What is a Museum Docent?

To be a docent means more than the dictionary definition:

“An individual who leads guided tours, especially at a museum or art gallery.”

Yes, a docent is a tour guide, but much more.  As a docent, you make a link between patrons and the collection of artifacts they came to see.  Through the docent’s eyes, patrons can experience more, learn more and have fun in the process.

A docent more than anyone shows the face of the Museum to visitors.  Wonderful as the Museum’s collection is, it is mute and inanimate. The best memories patrons take away from their experience will be of the people who made the experience “come alive.”

A docent may bring a background of expertise, or learn on the job, or a combination. You will have many opportunities to:

  • give an anecdote
  • state a fact
  • explain a concept
  • answer a question

In addition, the following qualities are helpful in developing a rapport and connection with the patrons:

  • interesting delivery or speaking style
  • humorous
  • self-effacing
  • listening

Listening and responding conversationally to audience questions and opinions gives everyone permission to open up and relax in a non-threatening atmosphere.  Feel comfortable turning over the floor for a patron’s “war story” or observation…

…but keep the flow going by continuing along to another exhibit or another topic of interest…

The 1% Rule

If you learn only 1% of the information underpinning the Museum’s vast collection, that will be adequate to inform you for your life’s work as a Museum Docent.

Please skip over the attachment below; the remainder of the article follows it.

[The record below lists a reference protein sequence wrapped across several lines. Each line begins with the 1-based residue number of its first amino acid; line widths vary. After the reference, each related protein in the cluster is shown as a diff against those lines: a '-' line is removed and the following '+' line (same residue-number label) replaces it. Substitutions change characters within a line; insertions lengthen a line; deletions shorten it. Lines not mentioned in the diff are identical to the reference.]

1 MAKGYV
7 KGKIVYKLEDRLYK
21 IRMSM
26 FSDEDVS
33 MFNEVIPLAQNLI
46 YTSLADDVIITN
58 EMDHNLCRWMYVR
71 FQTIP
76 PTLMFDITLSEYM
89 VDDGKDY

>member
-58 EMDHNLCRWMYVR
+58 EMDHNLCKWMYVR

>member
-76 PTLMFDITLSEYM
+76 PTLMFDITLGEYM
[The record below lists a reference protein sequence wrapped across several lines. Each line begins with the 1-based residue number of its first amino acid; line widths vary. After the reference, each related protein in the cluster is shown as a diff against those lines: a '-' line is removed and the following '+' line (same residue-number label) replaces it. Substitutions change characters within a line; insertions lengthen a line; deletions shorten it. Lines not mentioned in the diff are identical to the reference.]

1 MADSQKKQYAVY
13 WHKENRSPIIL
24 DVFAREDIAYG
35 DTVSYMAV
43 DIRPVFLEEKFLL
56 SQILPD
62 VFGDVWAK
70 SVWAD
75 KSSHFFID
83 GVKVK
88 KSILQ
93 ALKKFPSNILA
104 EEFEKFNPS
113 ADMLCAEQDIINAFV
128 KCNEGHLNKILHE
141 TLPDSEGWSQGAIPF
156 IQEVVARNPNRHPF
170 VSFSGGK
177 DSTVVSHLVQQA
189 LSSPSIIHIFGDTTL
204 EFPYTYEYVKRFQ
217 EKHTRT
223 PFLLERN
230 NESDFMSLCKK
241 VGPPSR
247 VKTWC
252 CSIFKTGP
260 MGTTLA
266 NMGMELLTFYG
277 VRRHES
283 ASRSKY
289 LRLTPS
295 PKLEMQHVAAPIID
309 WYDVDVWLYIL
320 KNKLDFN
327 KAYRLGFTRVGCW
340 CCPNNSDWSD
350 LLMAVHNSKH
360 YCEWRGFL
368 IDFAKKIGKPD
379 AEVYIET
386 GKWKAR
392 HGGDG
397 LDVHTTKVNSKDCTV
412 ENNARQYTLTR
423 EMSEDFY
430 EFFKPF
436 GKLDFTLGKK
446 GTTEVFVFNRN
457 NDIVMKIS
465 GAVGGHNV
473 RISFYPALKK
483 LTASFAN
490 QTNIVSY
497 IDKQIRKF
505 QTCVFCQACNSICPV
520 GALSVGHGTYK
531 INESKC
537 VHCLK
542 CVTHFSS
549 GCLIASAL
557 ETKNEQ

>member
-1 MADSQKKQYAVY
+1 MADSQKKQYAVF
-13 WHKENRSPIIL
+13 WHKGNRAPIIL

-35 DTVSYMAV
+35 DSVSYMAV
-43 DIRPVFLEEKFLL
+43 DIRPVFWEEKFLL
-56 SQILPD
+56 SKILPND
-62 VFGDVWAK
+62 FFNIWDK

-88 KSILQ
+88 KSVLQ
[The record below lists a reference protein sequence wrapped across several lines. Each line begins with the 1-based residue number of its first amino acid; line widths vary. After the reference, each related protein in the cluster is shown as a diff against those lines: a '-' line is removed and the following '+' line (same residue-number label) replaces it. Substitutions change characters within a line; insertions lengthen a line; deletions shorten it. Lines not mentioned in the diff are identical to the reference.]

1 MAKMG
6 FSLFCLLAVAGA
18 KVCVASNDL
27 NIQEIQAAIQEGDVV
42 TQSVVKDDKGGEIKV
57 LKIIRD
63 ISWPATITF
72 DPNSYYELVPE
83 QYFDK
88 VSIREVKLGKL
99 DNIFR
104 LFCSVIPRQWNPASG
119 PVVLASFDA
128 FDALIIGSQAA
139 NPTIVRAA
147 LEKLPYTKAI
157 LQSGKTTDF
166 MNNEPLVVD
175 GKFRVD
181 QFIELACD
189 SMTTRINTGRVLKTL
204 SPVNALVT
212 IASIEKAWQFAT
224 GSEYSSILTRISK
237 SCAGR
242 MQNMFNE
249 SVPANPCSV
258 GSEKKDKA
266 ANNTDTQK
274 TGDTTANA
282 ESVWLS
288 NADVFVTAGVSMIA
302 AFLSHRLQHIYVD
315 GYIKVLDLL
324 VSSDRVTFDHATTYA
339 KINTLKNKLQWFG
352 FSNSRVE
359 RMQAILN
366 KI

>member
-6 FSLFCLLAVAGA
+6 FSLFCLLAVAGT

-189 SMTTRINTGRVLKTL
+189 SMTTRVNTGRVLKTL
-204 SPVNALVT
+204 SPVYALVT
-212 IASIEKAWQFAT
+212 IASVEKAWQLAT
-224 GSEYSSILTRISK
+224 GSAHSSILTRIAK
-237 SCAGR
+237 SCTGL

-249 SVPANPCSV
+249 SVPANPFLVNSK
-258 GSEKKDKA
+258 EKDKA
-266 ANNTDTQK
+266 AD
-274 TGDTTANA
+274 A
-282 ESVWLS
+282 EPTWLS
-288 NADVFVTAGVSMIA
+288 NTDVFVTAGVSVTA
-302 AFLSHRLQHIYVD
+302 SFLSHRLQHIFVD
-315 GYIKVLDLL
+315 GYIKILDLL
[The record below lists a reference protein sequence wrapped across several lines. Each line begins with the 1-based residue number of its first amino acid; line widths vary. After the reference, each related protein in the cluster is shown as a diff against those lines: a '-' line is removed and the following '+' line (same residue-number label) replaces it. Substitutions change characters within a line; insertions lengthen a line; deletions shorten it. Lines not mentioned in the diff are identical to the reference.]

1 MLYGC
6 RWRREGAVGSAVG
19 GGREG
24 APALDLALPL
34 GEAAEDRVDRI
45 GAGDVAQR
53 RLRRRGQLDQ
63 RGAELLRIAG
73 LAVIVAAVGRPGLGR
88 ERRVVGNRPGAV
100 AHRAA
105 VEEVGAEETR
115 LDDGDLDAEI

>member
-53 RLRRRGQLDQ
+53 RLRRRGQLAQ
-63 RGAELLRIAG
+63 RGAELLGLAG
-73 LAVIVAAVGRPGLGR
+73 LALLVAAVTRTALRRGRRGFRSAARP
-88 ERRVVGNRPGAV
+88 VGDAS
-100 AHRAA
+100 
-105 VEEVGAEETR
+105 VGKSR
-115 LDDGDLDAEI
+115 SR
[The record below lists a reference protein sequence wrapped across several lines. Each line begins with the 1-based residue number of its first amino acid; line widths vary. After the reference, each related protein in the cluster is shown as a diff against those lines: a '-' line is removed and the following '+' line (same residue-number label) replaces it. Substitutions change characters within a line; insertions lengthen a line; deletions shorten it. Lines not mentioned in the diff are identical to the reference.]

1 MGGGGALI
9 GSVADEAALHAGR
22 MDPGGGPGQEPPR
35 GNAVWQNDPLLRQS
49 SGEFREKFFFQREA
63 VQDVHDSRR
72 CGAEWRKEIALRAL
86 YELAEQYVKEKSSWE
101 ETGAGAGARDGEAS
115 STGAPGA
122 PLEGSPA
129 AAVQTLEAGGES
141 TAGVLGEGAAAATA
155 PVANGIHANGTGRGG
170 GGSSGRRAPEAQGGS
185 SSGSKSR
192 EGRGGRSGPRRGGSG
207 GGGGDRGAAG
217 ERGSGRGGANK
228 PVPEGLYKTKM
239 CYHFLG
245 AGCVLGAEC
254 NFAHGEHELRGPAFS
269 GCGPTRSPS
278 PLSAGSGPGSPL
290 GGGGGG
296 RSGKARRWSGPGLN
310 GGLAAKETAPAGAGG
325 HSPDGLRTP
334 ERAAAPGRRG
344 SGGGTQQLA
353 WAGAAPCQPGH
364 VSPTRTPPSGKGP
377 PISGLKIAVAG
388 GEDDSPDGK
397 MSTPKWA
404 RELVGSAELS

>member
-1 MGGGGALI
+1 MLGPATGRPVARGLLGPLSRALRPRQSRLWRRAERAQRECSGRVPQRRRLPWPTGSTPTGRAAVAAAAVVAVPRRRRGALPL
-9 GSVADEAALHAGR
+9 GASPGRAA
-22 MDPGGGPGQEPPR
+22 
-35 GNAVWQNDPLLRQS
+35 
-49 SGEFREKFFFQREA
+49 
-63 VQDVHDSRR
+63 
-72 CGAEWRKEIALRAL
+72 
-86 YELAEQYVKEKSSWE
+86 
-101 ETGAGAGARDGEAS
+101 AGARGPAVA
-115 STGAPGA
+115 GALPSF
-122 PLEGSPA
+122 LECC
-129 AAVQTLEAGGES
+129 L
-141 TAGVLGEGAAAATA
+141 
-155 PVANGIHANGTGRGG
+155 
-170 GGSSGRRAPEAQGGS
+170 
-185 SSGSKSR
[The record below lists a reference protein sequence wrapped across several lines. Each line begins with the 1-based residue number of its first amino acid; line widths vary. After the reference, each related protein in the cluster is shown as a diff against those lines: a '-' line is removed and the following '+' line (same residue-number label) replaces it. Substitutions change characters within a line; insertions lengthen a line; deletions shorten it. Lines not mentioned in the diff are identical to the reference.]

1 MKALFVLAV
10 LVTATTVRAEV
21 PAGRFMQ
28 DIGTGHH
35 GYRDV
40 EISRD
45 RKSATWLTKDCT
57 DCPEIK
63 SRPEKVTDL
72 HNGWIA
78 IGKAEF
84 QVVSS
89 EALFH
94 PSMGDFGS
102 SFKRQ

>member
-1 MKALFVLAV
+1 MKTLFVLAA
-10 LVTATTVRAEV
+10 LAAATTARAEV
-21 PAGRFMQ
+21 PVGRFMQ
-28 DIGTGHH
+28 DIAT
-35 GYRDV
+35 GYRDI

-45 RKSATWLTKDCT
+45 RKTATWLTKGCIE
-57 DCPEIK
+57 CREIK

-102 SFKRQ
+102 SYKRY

Convey your treasure trove of knowledge in clear, concise language.  Replace jargon with common terms.  Ask questions occasionally to engage the audience and test your communication skills:

  • “Can you guess…?”
  • “Have you seen…?”
  • “What can we compare this to?”
  • “What do you think will happen?”

Familiarization with the Collection

An easy approach to learning more about the Collection is to focus on a topic of personal interest, e.g., electrostatics, the genesis of radio, or children’s learning (or all three…)

  • Read or browse books on the subject matter
  • Listen to other “tour guides”
  • Interview the collectors
  • Ask questions

As a docent, you comprise skills and knowledge of culture, history and innovation that few other people can claim.  To convey knowledge and learning in an entertaining manner does more for the patrons’ Museum experience than anything else.  Make it personal; make it fun.  Watch the smiles.

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